Naming convention standards have been debated ad-nauseum by developers since programming languages were created. For some reason everyone insists that their opinion is obviously the best. As long as you, and anyone you interact with, can read your labels and glean the intended information from them you win. Besides readability one of the most important aspects of a good naming convention is simplicity. If it's too complex you won't use it. A naming convention must become a natural extension to the way you reverse.
My personal naming convention is a mixture of Hungarian, UpperCamelCase, and traditional C style. I do this because I need type information, readability, and flexibility. I tend to make my labels longer and descriptive because it's easier to understand.
I have broken down my naming conventions into their respective categories. Let's jump right in.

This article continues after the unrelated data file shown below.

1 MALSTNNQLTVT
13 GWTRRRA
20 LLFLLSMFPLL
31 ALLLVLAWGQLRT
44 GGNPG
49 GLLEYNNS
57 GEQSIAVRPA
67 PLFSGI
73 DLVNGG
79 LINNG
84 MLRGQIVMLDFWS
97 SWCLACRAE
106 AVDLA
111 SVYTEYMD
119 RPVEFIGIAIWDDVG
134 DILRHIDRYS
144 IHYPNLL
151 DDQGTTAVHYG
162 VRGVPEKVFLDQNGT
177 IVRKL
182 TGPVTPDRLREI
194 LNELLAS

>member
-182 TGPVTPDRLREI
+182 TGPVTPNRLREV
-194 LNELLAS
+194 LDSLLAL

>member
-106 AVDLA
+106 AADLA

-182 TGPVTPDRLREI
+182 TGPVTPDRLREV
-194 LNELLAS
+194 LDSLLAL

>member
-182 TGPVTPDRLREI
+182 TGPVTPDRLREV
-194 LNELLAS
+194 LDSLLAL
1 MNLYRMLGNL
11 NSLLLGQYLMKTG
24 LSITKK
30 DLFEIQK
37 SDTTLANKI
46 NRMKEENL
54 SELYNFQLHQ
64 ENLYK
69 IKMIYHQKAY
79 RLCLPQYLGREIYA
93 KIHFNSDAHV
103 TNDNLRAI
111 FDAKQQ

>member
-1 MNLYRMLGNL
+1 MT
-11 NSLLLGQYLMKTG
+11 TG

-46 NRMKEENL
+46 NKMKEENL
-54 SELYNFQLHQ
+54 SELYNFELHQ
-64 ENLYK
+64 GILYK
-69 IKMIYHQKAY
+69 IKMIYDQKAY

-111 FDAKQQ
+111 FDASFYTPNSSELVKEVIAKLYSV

I label my functions more than anything. You have three different views of functions which you'll look at almost every day. Viewing the top of a function, calling a function, or looking at the function window will display the names you have given them. IDA starts you out with the ambiguous "sub_xxxxxxxx" moniker. This is fine but hardly a description of what the function does.
When I have reversed a function I will give it a UpperCamelCase name, trying to be as descriptive as possible. For instance "sub_7E4D5E88" might become "ReadFromFile". One drawback from this method is you have to be mindful of any import names that may conflict. IDA will let you use it, but might assign prototype information to the function. If I wanted to call this function "ReadFile" I might just call it "MyReadFile"
Another common occurrence is to simply append "Wrapper" to functions. In the above example the caller may be renamed to "ReadFromFileWrapper". This can become a little cumbersome when you get 4 wrappers deep. ReadFromFileWrapperWrapperWrapperWrapper just doesn't have the same ring to it. In that case I will just shorten to "ReadFromFileWWWW".
For arguments and locals I use Hungarian notation for its data type definitions. This seems to be the most descriptive method for associating needed type information with a variable name.